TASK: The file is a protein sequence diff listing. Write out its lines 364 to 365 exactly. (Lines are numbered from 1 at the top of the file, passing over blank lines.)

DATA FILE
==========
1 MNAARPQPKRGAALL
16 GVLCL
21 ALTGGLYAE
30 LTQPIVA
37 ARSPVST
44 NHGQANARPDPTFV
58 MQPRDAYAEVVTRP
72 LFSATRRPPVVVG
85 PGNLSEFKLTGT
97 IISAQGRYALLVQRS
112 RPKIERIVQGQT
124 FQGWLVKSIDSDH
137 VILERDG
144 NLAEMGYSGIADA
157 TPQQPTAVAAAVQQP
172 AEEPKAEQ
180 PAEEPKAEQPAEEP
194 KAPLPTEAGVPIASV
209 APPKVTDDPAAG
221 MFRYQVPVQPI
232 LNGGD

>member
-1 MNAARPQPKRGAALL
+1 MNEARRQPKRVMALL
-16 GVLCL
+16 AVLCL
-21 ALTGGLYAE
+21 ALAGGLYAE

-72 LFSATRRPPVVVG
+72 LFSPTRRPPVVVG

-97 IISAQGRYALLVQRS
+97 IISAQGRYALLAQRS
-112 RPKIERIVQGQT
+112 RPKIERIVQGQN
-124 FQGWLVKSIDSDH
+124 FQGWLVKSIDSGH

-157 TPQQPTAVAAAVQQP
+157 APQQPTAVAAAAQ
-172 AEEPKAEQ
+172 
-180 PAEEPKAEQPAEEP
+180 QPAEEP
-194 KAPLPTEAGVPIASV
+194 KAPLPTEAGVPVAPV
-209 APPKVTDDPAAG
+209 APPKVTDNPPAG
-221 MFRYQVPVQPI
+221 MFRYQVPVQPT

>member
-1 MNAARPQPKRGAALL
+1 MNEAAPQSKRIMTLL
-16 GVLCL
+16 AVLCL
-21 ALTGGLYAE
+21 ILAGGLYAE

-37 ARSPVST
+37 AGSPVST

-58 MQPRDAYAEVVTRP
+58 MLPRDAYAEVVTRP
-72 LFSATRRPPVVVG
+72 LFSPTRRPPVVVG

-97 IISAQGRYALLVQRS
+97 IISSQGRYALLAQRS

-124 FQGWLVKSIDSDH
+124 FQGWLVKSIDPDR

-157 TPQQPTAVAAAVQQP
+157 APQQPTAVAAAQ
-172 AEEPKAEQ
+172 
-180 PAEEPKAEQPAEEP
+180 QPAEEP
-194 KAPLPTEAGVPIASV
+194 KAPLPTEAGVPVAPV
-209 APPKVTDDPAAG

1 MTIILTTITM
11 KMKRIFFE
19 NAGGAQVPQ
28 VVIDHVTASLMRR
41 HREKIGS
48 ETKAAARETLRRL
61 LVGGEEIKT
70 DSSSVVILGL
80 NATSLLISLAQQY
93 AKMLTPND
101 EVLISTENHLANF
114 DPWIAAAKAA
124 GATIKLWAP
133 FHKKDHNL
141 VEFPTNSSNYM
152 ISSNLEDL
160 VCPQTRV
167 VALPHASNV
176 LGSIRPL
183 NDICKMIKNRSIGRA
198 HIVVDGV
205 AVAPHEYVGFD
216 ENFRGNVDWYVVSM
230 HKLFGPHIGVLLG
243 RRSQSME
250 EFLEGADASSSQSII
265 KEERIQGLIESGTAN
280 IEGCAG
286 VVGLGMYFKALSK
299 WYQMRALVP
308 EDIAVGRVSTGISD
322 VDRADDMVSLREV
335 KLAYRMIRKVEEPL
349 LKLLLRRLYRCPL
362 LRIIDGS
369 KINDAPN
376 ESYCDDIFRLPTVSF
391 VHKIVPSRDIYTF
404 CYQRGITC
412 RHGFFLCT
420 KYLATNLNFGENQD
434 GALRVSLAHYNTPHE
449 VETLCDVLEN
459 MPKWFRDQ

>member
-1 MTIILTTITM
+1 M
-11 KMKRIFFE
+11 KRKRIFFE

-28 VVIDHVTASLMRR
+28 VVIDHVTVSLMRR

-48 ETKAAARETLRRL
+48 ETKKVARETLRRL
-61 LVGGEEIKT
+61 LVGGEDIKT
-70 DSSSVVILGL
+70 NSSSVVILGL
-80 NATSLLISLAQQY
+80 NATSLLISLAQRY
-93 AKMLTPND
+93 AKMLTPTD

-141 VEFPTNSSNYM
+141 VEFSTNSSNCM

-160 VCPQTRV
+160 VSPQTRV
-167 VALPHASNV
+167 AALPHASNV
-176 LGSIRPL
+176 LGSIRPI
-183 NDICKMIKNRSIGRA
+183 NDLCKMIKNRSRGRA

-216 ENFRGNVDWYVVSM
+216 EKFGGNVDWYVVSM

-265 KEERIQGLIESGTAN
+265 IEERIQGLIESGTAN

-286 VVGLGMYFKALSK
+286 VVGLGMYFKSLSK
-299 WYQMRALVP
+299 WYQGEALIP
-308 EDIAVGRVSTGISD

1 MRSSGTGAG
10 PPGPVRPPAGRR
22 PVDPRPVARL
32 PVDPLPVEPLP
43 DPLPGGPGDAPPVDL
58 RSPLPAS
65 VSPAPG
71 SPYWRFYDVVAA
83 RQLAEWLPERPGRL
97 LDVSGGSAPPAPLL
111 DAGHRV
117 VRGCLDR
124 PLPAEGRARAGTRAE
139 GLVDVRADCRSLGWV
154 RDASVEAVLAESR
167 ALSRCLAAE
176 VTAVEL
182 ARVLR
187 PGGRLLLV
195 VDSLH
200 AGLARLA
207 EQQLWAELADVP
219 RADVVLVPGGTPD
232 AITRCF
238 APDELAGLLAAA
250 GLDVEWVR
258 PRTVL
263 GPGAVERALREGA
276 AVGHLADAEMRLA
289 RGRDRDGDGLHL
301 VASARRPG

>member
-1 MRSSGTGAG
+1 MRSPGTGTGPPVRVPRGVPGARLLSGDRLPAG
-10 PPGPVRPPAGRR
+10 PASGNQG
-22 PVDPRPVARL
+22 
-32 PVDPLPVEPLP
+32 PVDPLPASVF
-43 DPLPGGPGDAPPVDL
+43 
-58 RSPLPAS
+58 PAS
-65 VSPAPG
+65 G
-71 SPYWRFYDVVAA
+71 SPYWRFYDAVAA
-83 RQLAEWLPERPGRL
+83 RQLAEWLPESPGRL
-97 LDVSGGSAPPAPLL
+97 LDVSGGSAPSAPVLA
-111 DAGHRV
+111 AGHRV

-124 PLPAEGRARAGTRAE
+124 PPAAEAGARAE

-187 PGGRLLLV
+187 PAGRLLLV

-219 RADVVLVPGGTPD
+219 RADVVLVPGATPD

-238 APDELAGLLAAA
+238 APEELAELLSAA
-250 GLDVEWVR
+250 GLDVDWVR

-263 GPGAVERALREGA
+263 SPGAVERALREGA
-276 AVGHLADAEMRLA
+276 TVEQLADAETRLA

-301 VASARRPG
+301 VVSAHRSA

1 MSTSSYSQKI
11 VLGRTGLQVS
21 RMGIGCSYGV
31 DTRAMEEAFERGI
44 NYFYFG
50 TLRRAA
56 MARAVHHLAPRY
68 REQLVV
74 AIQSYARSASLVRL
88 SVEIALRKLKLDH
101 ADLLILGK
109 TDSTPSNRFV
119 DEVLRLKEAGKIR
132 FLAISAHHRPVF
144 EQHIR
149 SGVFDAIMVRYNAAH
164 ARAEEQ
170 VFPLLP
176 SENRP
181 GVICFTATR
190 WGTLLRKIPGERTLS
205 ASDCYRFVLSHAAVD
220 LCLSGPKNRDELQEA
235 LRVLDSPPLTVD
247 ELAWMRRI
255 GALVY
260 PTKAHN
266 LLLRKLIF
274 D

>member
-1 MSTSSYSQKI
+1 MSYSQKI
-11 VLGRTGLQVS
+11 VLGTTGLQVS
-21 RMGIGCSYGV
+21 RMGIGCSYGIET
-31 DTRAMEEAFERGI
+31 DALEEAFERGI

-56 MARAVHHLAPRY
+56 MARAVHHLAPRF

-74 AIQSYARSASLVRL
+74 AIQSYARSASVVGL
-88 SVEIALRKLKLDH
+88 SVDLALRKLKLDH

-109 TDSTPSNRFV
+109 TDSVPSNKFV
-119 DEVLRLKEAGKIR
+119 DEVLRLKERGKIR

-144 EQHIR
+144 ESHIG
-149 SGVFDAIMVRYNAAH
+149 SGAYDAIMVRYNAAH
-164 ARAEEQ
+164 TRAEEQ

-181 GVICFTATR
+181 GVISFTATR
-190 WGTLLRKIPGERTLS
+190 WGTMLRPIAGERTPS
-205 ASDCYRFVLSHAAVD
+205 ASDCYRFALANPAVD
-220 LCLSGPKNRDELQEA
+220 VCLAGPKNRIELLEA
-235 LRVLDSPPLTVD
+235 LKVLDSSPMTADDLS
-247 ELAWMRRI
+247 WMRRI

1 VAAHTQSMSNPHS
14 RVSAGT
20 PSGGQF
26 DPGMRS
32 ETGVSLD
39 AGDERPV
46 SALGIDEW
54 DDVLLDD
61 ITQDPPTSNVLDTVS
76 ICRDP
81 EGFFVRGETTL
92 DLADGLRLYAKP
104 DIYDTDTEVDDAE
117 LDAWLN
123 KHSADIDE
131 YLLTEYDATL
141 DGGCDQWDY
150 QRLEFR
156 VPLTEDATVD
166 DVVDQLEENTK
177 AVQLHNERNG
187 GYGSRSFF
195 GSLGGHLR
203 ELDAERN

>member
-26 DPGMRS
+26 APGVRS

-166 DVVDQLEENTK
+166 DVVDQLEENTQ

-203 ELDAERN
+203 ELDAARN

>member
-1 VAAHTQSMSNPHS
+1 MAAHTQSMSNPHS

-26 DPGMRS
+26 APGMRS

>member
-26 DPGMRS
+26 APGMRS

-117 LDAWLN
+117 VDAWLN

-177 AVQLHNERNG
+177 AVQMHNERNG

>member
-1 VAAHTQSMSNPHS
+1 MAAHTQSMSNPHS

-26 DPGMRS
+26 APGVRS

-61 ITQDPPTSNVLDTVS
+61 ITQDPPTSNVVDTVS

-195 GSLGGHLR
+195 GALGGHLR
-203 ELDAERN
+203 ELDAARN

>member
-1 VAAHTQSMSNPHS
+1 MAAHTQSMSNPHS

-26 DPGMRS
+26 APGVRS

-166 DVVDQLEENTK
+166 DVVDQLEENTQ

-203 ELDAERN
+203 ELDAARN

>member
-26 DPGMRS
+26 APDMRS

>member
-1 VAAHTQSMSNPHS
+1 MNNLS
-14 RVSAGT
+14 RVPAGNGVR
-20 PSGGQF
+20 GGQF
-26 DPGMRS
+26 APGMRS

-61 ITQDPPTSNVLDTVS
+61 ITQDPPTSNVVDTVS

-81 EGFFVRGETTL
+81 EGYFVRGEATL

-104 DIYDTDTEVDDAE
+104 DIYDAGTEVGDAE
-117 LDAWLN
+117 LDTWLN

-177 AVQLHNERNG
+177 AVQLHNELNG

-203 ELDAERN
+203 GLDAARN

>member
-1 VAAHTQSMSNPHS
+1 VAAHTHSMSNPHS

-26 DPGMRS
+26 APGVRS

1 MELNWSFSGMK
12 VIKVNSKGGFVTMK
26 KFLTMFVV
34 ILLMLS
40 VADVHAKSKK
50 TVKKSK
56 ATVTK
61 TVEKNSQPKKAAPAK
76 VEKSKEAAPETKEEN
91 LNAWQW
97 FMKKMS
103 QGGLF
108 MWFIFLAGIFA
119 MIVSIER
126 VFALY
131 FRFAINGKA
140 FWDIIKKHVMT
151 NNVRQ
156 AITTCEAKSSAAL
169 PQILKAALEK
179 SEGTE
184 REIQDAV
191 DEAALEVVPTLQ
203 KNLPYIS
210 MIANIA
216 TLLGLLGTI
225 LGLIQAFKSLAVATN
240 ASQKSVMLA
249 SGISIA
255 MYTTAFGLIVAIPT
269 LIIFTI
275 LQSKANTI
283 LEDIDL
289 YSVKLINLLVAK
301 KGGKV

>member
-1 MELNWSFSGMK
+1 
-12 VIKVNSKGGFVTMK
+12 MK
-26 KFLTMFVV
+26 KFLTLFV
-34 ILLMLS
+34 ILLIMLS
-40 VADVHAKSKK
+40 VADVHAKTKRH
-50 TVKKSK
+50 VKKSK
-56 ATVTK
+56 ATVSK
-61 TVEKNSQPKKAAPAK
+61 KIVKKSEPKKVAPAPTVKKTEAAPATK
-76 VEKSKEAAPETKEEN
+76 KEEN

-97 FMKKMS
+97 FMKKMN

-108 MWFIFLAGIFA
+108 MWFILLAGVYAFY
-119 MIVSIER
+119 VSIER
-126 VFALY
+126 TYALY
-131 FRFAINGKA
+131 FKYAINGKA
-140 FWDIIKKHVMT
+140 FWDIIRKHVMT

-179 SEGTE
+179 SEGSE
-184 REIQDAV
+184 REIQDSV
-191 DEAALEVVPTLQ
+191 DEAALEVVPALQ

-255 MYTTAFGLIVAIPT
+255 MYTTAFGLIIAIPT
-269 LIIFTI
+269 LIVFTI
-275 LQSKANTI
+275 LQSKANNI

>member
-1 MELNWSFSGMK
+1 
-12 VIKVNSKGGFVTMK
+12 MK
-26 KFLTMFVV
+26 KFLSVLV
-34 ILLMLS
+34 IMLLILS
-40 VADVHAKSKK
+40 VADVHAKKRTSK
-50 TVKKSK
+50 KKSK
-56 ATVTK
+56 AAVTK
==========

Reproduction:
-26 DPGMRS
+26 APGMRS